According to Dr. David Samadi, “Despite the efforts made in regards to early detection for prostate cancer, the disease remains the second leading cancer cause of death in men, killing approximately 27,500 men this year. Tens of thousands of additional men suffer from the burden of painful metastatic prostate cancer, which can lead to bone fractures, the inability to urinate, spinal cord compression and renal failure. The evidence remains that since PSA screening became widely recognized in the early 1990’s, there has been a 39 percent reduction in prostate cancer mortality rates.”
However, not everyone agrees with his finding. Others say that fewer PSA tests will not cause more prostate cancer deaths. According to Dr. Kenneth Lin, a family medicine physician at Georgetown University School of Medicine, the claim that fewer PSA tests will cause more prostate cancer deaths is based on “putting all your faith” on a European study that found a mortality benefit from PSA screening. Dr, Lin said “It’s not right to ignore the other trials,” which he claims did not show the PSA blood test saves men’s lives.
There has been controversy over PSA screening for a number of years. The evidence began piling up about a decade ago that the PSA test leads to overdiagnosis and overtreatment. It is true that an elevated PSA may indicate prostate cancer. However, the PSA is not specific for prostate cancer and could also indicate other prostate related conditions. Many argue that prostate cancers are so slow growing that they may never even put a man’s health or life at risk, and that many men with prostate cancer will die with it, not of it.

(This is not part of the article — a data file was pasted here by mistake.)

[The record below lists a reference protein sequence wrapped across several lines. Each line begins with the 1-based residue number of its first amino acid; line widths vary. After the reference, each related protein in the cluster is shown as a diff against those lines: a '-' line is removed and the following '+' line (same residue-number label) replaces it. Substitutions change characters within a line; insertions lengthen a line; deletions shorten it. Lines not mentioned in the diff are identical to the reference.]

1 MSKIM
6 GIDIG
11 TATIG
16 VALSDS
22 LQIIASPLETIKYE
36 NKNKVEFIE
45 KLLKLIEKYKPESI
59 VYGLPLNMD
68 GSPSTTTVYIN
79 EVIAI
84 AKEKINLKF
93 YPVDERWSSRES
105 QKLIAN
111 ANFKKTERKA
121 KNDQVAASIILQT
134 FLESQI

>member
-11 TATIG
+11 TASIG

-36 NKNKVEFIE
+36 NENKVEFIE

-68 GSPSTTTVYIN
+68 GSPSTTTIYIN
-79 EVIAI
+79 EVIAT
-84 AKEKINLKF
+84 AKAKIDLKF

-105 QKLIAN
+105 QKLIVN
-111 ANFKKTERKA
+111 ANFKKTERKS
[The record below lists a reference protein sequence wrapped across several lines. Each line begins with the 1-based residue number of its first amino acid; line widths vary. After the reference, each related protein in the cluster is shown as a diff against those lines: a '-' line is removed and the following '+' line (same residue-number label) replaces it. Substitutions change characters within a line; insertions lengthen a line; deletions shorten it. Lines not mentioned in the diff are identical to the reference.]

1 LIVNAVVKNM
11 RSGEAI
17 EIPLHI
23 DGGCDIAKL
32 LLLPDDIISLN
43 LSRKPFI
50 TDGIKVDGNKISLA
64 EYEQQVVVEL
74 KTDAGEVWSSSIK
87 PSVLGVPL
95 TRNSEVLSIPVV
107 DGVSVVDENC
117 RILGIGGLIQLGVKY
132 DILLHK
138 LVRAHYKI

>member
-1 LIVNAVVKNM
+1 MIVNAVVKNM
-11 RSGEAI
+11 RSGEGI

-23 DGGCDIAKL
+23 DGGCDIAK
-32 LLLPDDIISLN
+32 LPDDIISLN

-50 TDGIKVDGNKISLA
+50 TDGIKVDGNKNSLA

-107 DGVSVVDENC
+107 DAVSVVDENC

The PSA test is not perfect, and there are a few new blood tests being developed to replace the PSA test such as the 4KScore and the PHI test, both of which are prostate cancer. In the meantime, rather than getting rid of PSA screening, there are other things that can be done to optimize the benefit of the PSA test while reducing overdiagnosis and overtreatment. It is important that that PSA test not be looked at as a single test result. Physicians must also take into account the PSA trends, co-morbid conditions, overall life expectancy, and understand patients’ treatment goals.
According to Dr. Samadi, “The controversy over PSA screening exposes the importance of the need for physicians to put more emphasis on treating their patients as individuals, and not just as a population. Because the PSA test is not always the best measurement for all patients, the decisions made for diagnosing and treating each patient should be based on the individual. Until then, and until we have a better test for diagnosis prostate cancer, it is simply too dangerous to tell men to stop having PSA tests.”